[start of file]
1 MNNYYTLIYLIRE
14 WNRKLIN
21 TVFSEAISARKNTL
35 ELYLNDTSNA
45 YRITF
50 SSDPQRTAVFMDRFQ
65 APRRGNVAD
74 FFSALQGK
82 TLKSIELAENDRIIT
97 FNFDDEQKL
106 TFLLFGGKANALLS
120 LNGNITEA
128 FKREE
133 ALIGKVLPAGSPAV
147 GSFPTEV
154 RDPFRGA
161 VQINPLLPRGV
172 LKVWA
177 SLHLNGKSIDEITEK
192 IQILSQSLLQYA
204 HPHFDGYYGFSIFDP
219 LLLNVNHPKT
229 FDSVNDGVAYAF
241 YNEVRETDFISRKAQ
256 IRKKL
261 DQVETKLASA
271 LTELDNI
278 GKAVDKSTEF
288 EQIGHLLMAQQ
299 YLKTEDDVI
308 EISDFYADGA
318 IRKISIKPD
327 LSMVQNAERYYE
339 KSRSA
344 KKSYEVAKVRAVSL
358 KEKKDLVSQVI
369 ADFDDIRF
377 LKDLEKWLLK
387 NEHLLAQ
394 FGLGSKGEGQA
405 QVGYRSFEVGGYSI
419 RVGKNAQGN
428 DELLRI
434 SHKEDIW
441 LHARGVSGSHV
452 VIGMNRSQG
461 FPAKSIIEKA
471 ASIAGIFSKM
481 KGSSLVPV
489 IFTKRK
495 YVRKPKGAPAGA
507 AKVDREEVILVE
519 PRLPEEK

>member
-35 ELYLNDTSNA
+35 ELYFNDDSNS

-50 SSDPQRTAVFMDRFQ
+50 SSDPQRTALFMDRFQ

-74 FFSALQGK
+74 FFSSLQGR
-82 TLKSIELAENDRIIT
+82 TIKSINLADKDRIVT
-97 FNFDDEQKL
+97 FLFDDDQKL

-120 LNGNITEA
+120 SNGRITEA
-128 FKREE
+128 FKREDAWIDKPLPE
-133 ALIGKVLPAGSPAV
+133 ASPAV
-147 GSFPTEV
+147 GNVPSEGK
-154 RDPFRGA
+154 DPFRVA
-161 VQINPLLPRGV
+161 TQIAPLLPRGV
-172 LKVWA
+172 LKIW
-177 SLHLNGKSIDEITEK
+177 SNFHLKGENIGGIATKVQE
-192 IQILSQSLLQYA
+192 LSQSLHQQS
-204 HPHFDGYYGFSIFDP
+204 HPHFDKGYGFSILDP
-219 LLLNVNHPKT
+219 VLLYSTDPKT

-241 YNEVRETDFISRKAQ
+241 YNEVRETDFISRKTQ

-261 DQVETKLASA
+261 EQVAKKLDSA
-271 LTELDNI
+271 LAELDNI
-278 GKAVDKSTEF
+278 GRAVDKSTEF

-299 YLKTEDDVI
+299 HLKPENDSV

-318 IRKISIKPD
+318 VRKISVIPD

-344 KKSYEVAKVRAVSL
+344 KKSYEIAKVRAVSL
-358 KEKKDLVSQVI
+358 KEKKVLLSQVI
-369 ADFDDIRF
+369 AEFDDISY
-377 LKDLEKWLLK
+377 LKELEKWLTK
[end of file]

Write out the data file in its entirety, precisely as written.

1 MNNYYTLIYLIRE
14 WNRKLIN
21 TVFSEAISARKNTL
35 ELYLNDTSNA
45 YRITF
50 SSDPQRTAVFMDRFQ
65 APRRGNVAD
74 FFSALQGK
82 TLKSIELAENDRIIT
97 FNFDDEQKL
106 TFLLFGGKANALLS
120 LNGNITEA
128 FKREE
133 ALIGKVLPAGSPAV
147 GSFPTEV
154 RDPFRGA
161 VQINPLLPRGV
172 LKVWA
177 SLHLNGKSIDEITEK
192 IQILSQSLLQYA
204 HPHFDGYYGFSIFDP
219 LLLNVNHPKT
229 FDSVNDGVAYAF
241 YNEVRETDFISRKAQ
256 IRKKL
261 DQVETKLASA
271 LTELDNI
278 GKAVDKSTEF
288 EQIGHLLMAQQ
299 YLKTEDDVI
308 EISDFYADGA
318 IRKISIKPD
327 LSMVQNAERYYE
339 KSRSA
344 KKSYEVAKVRAVSL
358 KEKKDLVSQVI
369 ADFDDIRF
377 LKDLEKWLLK
387 NEHLLAQ
394 FGLGSKGEGQA
405 QVGYRSFEVGGYSI
419 RVGKNAQGN
428 DELLRI
434 SHKEDIW
441 LHARGVSGSHV
452 VIGMNRSQG
461 FPAKSIIEKA
471 ASIAGIFSKM
481 KGSSLVPV
489 IFTKRK
495 YVRKPKGAPAGA
507 AKVDREEVILVE
519 PRLPEEK

>member
-35 ELYLNDTSNA
+35 ELYFNDDSNS

-50 SSDPQRTAVFMDRFQ
+50 SSDPQRTALFMDRFQ

-74 FFSALQGK
+74 FFSSLQGR
-82 TLKSIELAENDRIIT
+82 TIKSINLADKDRIVT
-97 FNFDDEQKL
+97 FLFDDDQKL

-120 LNGNITEA
+120 SNGRITEA
-128 FKREE
+128 FKREDAWIDKPLPE
-133 ALIGKVLPAGSPAV
+133 ASPAV
-147 GSFPTEV
+147 GNVPSEGK
-154 RDPFRGA
+154 DPFRVA
-161 VQINPLLPRGV
+161 TQIAPLLPRGV
-172 LKVWA
+172 LKIW
-177 SLHLNGKSIDEITEK
+177 SNFHLKGENIGGIATKVQE
-192 IQILSQSLLQYA
+192 LSQSLHQQS
-204 HPHFDGYYGFSIFDP
+204 HPHFDKGYGFSILDP
-219 LLLNVNHPKT
+219 VLLYSTDPKT

-241 YNEVRETDFISRKAQ
+241 YNEVRETDFISRKTQ

-261 DQVETKLASA
+261 EQVAKKLDSA
-271 LTELDNI
+271 LAELDNI
-278 GKAVDKSTEF
+278 GRAVDKSTEF

-299 YLKTEDDVI
+299 HLKPENDSV

-318 IRKISIKPD
+318 VRKISVIPD

-344 KKSYEVAKVRAVSL
+344 KKSYEIAKVRAVSL
-358 KEKKDLVSQVI
+358 KEKKVLLSQVI
-369 ADFDDIRF
+369 AEFDDISY
-377 LKDLEKWLLK
+377 LKELEKWLTK